Sunday, February 26, 2017

La La Land

Ryan Gosling, Emma Stone,
John Legend

"Here's to the Fools who Dream"

There was a lot of hype over this Damien Chazelle directed musical. Justifiably so because rarely do we get to enjoy a musical amidst all those action filled films of Marvel super heroes out to save our planet from some form of extinction.

I could also see how Hollywood can easily relate to the narrative as most of them did go through numerous auditions while working as a bartender/barista in the hopes of becoming a celebrity in the flashiest of businesses - show business.

Mia (Emma Stone) and Sebastian (Ryan Gosling) are both struggling artists with their own mapped out plans on how to reach for the stars. They cross paths, fall in love without losing sight of their dreams - that is the stuff that good romantic comedies are made of - never mind that they had to swing, swirl and vocalize their intentions through catchy songs and choreographed steps inside elaborately attractive set designs. 

The production design takes you on a nostalgic ride with its vibrant cinematography. You can't be faulted for thinking that the story unfolds in the 1960s where Emma Stone regales us wearing lovely pastel colored dresses. Then a smartphone tone rings and you are suddenly brought back to the current times with its pressing problems. Setbacks like money concerns which begs the question: "What would you prioritize ... love or career?" Is it too much to ask for both? In essence, I believe Mia and Sebastian both made the correct decision regardless of whether it was right or wrong.

Damien Chazelle impresses with his fertile and creative mind to present a much welcomed form of escapism from our hasty lives. The same director who amazed with "Whiplash" once again make us appreciate jazz as a music form that is slowly fading. The combined acting (signing and dancing) efforts of both Emma Stone and Ryan Gosling was a delight to watch. They melted our hearts with their sparkling performances.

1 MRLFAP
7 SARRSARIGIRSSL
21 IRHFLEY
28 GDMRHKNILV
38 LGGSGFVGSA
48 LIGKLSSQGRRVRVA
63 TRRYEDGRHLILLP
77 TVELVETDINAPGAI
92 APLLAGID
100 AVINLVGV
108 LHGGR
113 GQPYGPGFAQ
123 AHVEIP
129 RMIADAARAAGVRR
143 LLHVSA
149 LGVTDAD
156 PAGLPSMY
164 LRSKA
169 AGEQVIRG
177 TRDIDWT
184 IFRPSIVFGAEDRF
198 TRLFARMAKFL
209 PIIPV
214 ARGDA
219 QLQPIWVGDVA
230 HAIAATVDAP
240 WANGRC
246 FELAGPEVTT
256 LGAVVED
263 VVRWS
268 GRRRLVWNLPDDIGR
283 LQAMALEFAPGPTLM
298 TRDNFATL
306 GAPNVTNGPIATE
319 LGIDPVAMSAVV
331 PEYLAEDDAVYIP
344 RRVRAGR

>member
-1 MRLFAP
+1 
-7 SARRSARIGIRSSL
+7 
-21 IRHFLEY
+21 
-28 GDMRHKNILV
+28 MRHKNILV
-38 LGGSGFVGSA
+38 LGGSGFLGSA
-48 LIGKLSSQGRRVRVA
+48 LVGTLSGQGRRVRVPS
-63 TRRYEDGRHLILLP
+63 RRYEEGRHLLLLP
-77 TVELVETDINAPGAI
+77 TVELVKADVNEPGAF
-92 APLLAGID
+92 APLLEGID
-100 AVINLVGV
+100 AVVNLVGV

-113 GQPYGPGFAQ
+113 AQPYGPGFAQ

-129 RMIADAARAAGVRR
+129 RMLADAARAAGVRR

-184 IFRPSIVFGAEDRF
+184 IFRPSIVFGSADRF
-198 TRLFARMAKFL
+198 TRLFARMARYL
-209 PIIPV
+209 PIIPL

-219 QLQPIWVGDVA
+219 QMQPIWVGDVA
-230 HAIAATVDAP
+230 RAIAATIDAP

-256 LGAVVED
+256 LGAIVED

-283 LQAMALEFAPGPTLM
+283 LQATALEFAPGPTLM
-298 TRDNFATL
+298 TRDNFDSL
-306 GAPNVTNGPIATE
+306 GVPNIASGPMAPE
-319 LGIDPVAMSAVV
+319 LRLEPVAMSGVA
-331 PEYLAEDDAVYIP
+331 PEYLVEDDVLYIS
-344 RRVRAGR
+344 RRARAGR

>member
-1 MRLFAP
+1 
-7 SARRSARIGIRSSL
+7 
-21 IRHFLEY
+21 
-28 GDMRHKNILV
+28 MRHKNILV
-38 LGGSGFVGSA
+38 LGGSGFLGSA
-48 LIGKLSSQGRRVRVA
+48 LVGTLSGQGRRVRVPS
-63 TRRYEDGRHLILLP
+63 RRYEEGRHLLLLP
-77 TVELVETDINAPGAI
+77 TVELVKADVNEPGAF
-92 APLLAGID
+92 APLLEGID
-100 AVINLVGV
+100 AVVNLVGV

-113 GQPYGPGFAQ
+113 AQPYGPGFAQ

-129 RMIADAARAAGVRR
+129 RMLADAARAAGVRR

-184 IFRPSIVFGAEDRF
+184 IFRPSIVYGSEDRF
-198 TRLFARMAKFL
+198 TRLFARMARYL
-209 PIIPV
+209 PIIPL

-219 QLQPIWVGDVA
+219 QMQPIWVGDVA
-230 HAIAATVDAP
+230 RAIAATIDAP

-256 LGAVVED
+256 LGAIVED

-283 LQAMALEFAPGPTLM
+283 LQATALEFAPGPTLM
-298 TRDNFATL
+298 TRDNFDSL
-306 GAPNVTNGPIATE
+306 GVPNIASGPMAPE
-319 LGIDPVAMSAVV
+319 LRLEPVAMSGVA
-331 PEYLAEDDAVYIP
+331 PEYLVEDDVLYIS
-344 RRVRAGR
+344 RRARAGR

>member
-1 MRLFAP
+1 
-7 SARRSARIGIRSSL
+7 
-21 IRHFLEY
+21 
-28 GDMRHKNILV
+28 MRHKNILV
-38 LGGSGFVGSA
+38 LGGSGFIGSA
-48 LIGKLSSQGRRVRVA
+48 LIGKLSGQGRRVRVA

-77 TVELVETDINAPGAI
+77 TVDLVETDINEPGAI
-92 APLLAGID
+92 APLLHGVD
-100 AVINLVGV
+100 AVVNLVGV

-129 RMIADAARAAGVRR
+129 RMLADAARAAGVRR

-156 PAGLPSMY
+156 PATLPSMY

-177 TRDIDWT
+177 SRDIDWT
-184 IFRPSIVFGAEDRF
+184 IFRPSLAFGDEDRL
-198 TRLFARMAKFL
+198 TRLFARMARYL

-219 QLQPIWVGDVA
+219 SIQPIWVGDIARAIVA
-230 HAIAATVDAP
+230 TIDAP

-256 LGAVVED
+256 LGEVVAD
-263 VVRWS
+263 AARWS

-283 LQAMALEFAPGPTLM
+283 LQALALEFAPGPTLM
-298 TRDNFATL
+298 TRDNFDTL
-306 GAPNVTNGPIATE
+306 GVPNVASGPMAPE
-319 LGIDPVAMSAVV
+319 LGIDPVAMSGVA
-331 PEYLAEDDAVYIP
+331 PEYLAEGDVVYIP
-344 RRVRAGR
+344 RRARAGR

Saturday, February 18, 2017

Manchester by the Sea

Casey Affleck, Michelle Williams,
Lucas Hedges, Kyle Chandler

Lee Chandler (Casey Affleck) is a quiet loner with no social life who works as a janitor/handyman in an apartment block. One day, he is informed his elder brother Joe has died and appointed him as legal guardian of his 16 year old nephew, Patrick.  

Reluctantly, he is forced to return to his hometown Manchester to make funeral arrangements and reconnect with Patrick (Lucas Hedges), a popular high school student.  As he sorts through things in his brother's house, certain aspects of his painful past are revealed through flashbacks. Happy bonding times with Joe and a much younger Patrick as well as a very heartbreaking personal tragedy which explains the withdrawn, sad nature of Lee. A life altering incident which marred Lee's demeanor forever.

Filmed in a quiet New England town where fishing is the main source of livelihood for its inhabitants, the setting provides an appropriate backdrop for a film that tackles grief, depression and the state of moving on with a firm silent resolute. The somber, morose music though, in my opinion was too loud and dramatic for an already desolate story.